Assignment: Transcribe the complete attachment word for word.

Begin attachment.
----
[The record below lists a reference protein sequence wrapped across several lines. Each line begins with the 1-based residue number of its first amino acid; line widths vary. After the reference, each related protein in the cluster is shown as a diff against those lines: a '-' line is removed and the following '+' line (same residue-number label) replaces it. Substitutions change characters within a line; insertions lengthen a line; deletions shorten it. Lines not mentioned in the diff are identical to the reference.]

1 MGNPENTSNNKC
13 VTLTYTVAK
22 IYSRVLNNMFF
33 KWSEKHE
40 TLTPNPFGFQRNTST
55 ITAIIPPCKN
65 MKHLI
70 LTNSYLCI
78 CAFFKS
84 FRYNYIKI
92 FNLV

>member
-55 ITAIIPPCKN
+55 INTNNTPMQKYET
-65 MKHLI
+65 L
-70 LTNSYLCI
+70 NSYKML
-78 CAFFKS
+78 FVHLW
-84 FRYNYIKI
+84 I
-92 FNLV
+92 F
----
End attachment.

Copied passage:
[The record below lists a reference protein sequence wrapped across several lines. Each line begins with the 1-based residue number of its first amino acid; line widths vary. After the reference, each related protein in the cluster is shown as a diff against those lines: a '-' line is removed and the following '+' line (same residue-number label) replaces it. Substitutions change characters within a line; insertions lengthen a line; deletions shorten it. Lines not mentioned in the diff are identical to the reference.]

1 MGNPENTSNNKC
13 VTLTYTVAK
22 IYSRVLNNMFF
33 KWSEKHE
40 TLTPNPFGFQRNTST
55 ITAIIPPCKN
65 MKHLI
70 LTNSYLCI
78 CAFFKS
84 FRYNYIKI
92 FNLV

>member
-55 ITAIIPPCKN
+55 INTNNTPMQKYET
-65 MKHLI
+65 L
-70 LTNSYLCI
+70 NSYKML
-78 CAFFKS
+78 FVHLW
-84 FRYNYIKI
+84 I
-92 FNLV
+92 F